MOSCOW. (RIA Novosti political commentator Pyotr Goncharov) - Russia may deliver its Iskander tactical missile systems to Belarus as an asymmetrical response to the deployment of American ABM components in Europe.
"Under certain conditions and with the corresponding agreement of Belarus, why don't we? After all, any action triggers a counteraction."
Colonel General Vladimir Zaritsky, commander of the Russian Missile and Artillery Troops, expressed this opinion when asked by journalists about Iskander's combat parameters. But what "certain conditions" did he mean? The Iskander-E export version (NATO reported name SS-26 Stone), which Russia is planning to deliver to Belarus, has a range of 280 km (174 miles). Minsk has announced that the missile brigade, which will be equipped with Iskanders, will be deployed in the Mogilev Region, which is near the Russian border. Their range is too small to hit American missile interceptors even if they were moved to the Brest Region, closer to Poland.
But what if Belarus gets an updated Iskander tactical missile? Its range may exceed 500 km (310 miles), which is the limit imposed by the Intermediate-Range Nuclear Forces (INF) Treaty. Its appearance will mean that Russia has withdrawn from the INF.
Moscow is considering this option in the context of U.S. efforts to create a third positioning ABM region in Europe. ABMs next to Russia are irritating Moscow beyond measure, all the more so as it is a clear provocation. But experts are divided on the potential withdrawal from the INF.
Head of the IMEMO International Security Center Alexei Arbatov believes that the deployment of ABMs in Europe should not be ignored even if their potential is negligible compared with the Russian nuclear deterrent. American experts themselves admit that this is an on-going program. In other words, neither the Americans, nor the Europeans can guarantee that it will be limited to radar in the Czech Republic and 10 GBIs in Poland. What if the latter's numbers are increased 10, 15 or even 100 times? Nonetheless, Arbatov believes that it is necessary to thoroughly weigh all the pros and cons of Russia's withdrawal from the INF and to analyze all the potential military-strategic, financial, economic and political consequences. He thinks that Russia has other effective means to counter the American ABMs in Europe. Spending much less, Moscow could deploy several additional missile regiments of Topol-M ICBMs (NATO designation SS-27 "Sickle"), without transgressing upon the INF treaty.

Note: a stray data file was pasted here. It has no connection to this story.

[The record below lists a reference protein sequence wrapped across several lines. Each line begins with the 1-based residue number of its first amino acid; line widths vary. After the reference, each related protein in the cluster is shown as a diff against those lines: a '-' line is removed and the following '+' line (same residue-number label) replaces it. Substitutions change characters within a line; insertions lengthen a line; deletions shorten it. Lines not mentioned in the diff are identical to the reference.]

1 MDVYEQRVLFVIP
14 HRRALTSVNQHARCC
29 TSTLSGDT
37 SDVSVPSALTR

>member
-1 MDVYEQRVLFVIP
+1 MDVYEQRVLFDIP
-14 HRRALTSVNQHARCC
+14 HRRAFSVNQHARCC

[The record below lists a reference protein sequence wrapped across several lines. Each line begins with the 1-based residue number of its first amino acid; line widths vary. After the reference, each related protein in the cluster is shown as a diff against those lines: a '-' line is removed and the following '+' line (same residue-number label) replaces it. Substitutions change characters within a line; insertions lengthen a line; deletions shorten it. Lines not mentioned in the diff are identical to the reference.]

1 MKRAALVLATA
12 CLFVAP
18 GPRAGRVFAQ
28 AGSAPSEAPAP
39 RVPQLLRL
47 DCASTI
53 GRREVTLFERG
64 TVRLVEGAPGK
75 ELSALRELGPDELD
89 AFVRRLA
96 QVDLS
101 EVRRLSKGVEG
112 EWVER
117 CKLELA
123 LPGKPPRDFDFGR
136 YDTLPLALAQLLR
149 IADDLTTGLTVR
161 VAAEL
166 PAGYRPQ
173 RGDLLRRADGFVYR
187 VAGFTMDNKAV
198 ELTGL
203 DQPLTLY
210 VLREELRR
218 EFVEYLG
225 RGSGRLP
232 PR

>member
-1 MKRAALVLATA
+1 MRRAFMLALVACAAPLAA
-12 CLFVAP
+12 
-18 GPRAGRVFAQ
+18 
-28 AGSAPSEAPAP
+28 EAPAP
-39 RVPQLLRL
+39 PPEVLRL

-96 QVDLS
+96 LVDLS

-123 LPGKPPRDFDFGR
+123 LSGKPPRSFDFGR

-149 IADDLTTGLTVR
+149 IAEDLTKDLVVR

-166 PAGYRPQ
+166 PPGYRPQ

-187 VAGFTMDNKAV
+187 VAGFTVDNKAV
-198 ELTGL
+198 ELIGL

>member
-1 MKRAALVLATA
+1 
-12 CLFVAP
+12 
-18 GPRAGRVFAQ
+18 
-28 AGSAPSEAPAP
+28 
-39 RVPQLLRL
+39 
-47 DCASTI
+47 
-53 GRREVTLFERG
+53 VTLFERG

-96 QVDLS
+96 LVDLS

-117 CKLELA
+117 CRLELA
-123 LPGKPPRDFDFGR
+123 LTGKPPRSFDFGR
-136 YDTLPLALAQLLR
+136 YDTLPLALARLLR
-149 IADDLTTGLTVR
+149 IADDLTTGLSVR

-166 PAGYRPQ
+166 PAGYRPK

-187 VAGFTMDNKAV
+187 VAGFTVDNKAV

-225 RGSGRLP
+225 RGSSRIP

Arbatov believes that if Russia resuscitates its medium-range forces, the United States may resume the program of its Pershing-2 medium-range systems and sea-launched cruise missiles, develop modernized medium-range weapons and deploy them in Europe. This scenario brings back to my mind Zaritsky's words about action and counteraction.
Needless to say, the Iskander missile has a unique ability to destroy small and area targets, such as ABMs in Poland. There is no doubt that the INF treaty signed by the U.S.S.R. and the U.S. in 1987 is today jeopardizing Russia's national security interests. In effect, this document has not become universal - other countries with medium-range missiles (China, for one) have not signed it. But it is also clear that the INF is central to nuclear disarmament. This gives everyone enough food for thought.
The opinions expressed in this article are the author's and do not necessarily represent those of RIA Novosti.
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If attempts to drag Russia into a direct military conflict in Ukraine are successful, it would be a catastrophe for Russia comparable to the 1979-1989 Afghan war. There is no direct evidence that the US is trying to bring about a second Afghan war, but indirect evidence abounds.